In the last 20 years, a stream of research emerged under the label of „complex problem solving“ (CPS). This research was intended to describe the way people deal with complex, dynamic, and intransparent situations. Complex computer-simulated scenarios were as stimulus material in psychological experiments. This line of research lead to subtle insights into the way how people deal with complexity and uncertainty. Besides these knowledge-rich, realistic, intransparent, complex, dynamic scenarios with many variables, a second line of research used (...)
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  22. Implications of Counterfactual Structure for Creative Generation and Analytical Problem Solving.Keith Markman, Matthew Lindberg, Laura Kray & Adam Galinsky - 2007 - Personality and Social Psychology Bulletin 33 (3):312-324.
    In the present research, the authors hypothesized that additive counterfactual thinking mind-sets, activated by adding new antecedent elements to reconstruct reality, promote an expansive processing style that broadens conceptual attention and facilitates performance on creative generation tasks, whereas subtractive counterfactual thinking mind-sets, activated by removing antecedent elements to reconstruct reality, promote a relational processing style that enhances tendencies to consider relationships and associations and facilitates performance on analytical problem-solving tasks. A reanalysis of a published data set suggested that (...)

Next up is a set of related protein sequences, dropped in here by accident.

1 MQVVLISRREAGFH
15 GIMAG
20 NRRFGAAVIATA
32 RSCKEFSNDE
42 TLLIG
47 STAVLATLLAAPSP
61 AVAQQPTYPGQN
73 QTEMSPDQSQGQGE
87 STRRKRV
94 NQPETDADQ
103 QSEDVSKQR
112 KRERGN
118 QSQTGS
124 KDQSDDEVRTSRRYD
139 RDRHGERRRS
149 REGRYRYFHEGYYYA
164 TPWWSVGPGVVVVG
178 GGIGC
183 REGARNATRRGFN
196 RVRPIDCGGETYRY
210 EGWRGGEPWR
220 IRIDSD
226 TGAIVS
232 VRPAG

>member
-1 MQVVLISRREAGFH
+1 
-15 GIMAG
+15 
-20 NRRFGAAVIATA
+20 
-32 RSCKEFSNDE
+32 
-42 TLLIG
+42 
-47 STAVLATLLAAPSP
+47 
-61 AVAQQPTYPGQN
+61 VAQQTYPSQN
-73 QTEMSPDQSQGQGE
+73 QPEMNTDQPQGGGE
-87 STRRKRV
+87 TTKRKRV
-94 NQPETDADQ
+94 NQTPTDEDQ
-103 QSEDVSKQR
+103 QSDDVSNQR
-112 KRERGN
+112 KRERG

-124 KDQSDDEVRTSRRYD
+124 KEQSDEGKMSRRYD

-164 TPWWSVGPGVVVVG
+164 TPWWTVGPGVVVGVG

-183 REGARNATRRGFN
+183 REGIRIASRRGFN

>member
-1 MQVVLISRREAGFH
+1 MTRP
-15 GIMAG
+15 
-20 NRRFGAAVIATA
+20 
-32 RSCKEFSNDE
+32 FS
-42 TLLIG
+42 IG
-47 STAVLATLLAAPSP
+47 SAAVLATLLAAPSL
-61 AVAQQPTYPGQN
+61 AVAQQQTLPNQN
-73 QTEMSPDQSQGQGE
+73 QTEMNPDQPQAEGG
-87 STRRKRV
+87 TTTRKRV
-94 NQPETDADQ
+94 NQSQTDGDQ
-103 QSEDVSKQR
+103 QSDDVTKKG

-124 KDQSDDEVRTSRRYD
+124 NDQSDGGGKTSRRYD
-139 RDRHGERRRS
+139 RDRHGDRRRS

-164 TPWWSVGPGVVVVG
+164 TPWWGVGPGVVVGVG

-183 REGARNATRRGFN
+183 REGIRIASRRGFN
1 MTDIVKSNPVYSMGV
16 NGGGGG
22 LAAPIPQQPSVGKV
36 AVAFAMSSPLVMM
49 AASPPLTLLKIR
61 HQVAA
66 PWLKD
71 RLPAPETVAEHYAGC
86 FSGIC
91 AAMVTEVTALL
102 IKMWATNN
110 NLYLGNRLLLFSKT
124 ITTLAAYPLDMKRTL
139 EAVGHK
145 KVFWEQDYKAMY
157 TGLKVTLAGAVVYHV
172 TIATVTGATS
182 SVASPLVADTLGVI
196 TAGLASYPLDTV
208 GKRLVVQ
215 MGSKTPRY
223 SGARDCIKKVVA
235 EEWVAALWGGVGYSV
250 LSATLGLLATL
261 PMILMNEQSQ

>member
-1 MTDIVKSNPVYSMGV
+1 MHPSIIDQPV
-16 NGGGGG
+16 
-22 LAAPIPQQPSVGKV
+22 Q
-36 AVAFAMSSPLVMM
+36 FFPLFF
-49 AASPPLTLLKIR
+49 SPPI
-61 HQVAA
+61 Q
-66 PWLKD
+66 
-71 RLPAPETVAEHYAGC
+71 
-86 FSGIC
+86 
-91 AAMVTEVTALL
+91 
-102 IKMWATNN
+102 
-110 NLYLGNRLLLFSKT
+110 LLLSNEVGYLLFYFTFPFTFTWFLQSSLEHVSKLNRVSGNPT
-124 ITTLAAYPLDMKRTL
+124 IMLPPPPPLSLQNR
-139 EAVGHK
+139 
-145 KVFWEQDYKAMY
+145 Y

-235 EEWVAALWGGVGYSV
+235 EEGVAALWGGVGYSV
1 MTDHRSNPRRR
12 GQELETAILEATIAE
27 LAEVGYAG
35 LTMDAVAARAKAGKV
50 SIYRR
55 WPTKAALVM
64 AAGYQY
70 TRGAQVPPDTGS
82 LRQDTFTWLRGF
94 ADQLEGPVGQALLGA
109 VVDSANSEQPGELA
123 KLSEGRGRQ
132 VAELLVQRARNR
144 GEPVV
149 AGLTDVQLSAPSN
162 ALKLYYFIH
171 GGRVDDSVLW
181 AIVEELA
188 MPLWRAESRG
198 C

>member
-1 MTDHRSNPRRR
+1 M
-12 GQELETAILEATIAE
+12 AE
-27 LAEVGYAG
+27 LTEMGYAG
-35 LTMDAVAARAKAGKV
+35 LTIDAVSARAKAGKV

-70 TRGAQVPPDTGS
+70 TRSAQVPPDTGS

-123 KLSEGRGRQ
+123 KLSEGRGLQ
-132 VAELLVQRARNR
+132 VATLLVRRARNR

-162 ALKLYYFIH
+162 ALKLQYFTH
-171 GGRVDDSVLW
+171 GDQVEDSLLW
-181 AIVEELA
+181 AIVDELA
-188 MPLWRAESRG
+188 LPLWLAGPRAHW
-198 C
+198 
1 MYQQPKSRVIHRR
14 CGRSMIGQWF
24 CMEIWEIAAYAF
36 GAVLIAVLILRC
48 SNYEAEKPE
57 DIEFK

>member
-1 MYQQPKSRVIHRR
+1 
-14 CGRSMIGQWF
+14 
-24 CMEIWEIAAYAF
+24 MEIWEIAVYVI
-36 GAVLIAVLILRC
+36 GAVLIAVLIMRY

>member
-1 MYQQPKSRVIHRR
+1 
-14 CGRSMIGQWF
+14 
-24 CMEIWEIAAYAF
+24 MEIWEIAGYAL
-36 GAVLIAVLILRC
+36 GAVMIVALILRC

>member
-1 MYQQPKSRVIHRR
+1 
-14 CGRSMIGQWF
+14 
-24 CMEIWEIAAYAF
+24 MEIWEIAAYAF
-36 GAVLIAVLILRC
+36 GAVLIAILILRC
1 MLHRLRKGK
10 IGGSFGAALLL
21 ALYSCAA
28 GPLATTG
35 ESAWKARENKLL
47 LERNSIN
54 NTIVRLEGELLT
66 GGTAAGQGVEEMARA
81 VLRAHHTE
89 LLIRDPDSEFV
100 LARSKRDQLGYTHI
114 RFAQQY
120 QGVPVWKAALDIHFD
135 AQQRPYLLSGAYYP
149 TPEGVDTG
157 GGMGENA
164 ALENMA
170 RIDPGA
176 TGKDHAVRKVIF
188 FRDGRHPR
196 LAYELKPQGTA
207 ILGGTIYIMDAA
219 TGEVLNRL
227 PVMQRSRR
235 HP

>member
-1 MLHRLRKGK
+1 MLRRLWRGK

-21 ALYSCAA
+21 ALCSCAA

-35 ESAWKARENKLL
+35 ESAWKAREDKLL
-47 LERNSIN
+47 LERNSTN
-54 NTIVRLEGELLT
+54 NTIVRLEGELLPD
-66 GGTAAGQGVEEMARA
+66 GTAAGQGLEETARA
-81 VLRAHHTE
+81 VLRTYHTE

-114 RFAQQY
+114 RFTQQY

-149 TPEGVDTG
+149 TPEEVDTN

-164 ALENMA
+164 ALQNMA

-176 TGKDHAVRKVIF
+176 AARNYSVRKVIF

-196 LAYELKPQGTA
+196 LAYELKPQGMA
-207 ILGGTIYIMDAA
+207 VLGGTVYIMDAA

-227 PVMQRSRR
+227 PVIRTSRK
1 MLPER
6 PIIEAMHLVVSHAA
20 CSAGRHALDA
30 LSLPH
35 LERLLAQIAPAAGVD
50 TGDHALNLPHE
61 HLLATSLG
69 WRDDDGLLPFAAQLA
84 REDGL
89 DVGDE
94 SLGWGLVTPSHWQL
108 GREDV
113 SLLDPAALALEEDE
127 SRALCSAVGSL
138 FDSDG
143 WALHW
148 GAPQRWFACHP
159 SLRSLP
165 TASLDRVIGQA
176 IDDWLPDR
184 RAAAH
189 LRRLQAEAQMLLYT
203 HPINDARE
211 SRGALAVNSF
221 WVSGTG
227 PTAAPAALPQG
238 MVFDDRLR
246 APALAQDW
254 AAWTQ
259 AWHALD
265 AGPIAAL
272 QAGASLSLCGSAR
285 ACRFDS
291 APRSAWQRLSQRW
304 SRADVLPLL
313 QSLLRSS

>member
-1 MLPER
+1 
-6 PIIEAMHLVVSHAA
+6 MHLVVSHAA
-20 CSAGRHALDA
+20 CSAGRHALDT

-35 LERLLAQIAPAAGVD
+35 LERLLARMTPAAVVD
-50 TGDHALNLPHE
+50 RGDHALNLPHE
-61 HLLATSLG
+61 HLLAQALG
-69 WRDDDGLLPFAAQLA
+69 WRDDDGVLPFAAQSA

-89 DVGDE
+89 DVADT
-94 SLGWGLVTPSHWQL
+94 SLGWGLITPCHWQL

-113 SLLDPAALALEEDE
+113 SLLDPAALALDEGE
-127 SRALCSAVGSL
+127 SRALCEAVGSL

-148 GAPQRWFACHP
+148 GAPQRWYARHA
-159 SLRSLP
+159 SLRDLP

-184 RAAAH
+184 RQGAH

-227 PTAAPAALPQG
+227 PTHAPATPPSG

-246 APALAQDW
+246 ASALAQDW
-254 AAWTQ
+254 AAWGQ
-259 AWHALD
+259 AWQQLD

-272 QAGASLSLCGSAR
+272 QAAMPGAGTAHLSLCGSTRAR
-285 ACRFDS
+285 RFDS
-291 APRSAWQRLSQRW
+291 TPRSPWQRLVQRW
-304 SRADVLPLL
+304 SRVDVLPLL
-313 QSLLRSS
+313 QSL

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  23. The role of emotions in complex problem-solving.Miriam Spering, Daniel Wagener & Joachim Funke - 2005 - Cognition and Emotion 19:1252-1261.
    The assumption that positive affect leads to a better performance in simple cognitive tasks has become well established. We address the question whether positive and negative emotions differentially influence performance in complex problem-solving in the same way. Emotions were induced by positive or negative feedback in 74 participants who had to manage a computer-simulated complex problem-solving scenario. Results show that overall scenario performance is not affected, but positive and negative emotions elicit distinguishable problem-solving strategies: (...)